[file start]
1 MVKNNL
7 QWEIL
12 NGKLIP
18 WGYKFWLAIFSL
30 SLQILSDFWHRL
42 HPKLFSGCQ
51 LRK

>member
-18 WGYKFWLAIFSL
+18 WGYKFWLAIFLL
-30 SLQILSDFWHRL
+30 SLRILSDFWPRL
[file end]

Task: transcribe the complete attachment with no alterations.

1 MVKNNL
7 QWEIL
12 NGKLIP
18 WGYKFWLAIFSL
30 SLQILSDFWHRL
42 HPKLFSGCQ
51 LRK

>member
-18 WGYKFWLAIFSL
+18 WGYKFWLAIFLL
-30 SLQILSDFWHRL
+30 SLRILSDFWPRL